- A waterfall array of Christie MicroTiles is inviting customers into the retail stores of Canadian media company Shaw Communications, where the digital display technology educates customers about Shaw’s cable television, Internet and phone service.
Since the first 4-units high by 6-units wide array was installed in May at the Sunridge Mall store in Calgary, Alberta, Canada, the displays are now up and operating in three more Shaw retail locations in Alberta and British Columbia, with more installations planned in the future.
“We wanted to make the stores exciting enough so the customer would look at the displays and see a reason to walk into the store,” said James Ferguson, national director, Retail, Shaw Communications.
Combining proven DLP technology with the long life and reliability of LED, Christie MicroTiles are designed for maximum image quality in indoor, high-ambient light environments. At just 16 inches wide by 12 tall and less than a foot deep, they are useful for a wide range of applications, including architectural elements, out-of-home advertising, command and control video walls, and event production.
According to Ferguson, Shaw – parent company of Global Television – wanted a technology that would give it a “leg up” on other stores and Applied Electronics had already installed a 4-high by 10-wide MicroTiles array in Global Television’s Toronto studio for its morning news show. Familiar with the Toronto installation, Julie Shaw, vice president, facilities, design and management at Shaw Communications, suggested MicroTiles as an option.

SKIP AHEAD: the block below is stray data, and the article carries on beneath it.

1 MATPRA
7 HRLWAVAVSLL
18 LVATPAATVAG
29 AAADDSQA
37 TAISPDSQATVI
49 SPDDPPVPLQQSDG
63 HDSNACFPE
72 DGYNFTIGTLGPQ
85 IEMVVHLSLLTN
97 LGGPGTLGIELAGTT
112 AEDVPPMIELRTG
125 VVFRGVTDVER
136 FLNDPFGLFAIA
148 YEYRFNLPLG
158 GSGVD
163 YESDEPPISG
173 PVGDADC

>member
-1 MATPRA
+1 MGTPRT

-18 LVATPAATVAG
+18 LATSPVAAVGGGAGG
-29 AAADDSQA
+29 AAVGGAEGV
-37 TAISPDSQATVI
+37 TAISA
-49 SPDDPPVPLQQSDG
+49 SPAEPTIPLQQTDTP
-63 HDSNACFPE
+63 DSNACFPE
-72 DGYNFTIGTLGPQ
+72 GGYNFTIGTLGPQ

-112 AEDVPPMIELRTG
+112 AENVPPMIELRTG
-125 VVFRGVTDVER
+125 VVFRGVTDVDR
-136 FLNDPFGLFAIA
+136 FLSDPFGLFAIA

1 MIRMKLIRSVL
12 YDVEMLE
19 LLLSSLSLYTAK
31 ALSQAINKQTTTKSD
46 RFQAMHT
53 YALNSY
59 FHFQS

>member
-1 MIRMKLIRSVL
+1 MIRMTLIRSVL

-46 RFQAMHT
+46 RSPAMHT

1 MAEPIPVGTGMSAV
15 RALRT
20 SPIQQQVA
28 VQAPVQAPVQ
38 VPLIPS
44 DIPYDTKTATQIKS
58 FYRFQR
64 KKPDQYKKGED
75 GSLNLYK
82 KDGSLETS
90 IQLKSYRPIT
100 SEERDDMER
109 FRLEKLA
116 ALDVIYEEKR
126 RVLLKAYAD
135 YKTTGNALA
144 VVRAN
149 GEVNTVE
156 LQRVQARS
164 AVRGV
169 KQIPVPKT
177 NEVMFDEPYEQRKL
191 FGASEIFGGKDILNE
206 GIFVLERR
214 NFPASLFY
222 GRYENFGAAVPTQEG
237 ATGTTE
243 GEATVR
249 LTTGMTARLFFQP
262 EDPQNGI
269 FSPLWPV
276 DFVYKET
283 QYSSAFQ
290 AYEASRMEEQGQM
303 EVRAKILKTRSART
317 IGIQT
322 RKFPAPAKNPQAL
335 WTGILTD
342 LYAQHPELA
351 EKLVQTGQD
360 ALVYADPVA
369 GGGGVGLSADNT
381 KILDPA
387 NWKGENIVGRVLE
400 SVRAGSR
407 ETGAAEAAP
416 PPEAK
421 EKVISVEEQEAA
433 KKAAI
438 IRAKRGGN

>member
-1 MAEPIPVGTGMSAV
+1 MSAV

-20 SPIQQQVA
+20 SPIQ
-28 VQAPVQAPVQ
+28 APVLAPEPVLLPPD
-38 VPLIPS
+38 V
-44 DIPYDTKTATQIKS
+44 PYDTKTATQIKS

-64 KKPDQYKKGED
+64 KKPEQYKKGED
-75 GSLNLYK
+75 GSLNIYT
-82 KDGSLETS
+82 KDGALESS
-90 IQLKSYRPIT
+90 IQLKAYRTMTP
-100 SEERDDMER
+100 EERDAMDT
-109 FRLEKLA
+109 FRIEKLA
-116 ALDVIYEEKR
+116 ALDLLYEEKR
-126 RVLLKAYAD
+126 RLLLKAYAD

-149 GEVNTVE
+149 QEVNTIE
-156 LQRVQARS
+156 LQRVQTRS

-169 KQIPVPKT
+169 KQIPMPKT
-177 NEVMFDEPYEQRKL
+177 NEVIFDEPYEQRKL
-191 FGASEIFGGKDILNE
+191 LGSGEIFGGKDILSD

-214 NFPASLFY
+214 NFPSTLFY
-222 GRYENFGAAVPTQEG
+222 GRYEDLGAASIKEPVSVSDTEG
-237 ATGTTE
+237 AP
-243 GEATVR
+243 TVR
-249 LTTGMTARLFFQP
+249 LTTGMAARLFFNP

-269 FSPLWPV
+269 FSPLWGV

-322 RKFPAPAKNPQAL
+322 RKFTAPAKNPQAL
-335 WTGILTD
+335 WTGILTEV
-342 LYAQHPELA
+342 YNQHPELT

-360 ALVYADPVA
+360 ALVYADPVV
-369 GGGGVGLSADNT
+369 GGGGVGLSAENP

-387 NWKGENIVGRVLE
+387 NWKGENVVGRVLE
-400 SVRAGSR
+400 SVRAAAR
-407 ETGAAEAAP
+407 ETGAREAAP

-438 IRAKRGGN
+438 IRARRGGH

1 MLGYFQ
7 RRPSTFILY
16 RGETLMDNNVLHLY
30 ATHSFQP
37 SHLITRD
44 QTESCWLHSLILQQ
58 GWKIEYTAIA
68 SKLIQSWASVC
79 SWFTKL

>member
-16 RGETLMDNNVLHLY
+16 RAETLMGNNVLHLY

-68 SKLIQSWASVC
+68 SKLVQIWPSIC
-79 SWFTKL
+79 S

Having decided on Christie MicroTiles, Ferguson and his team needed to decide where to put them and what content to show while creating a visual experience that would take advantage of Christie’s technology.
Rather than have all 24 MicroTiles depicting one piece of content simultaneously, Ferguson opted for a waterfall effect with the tiles slightly staggered with gaps along the X Y and Z access in a bracket designed by RP Visuals. Content including media, new products and services, in market offers and community initiatives are shown as individual thumbnails on the MicroTiles, allowing each piece of content to cascade across the whole screen, before pulsing back into one thumbnail. Hanging from the ceiling in each store, the waterfall configurations catch the attention of those who enter the store and those passing by.
“We wanted to give our video people a cool ‘sandbox’ to play in that provided content versatility and didn’t limit their imagination,” said Ferguson. “Christie MicroTiles did just that with the content provided by Breakhouse. Our customers’ eyes are drawn to it because it is so different from what they are used to seeing.”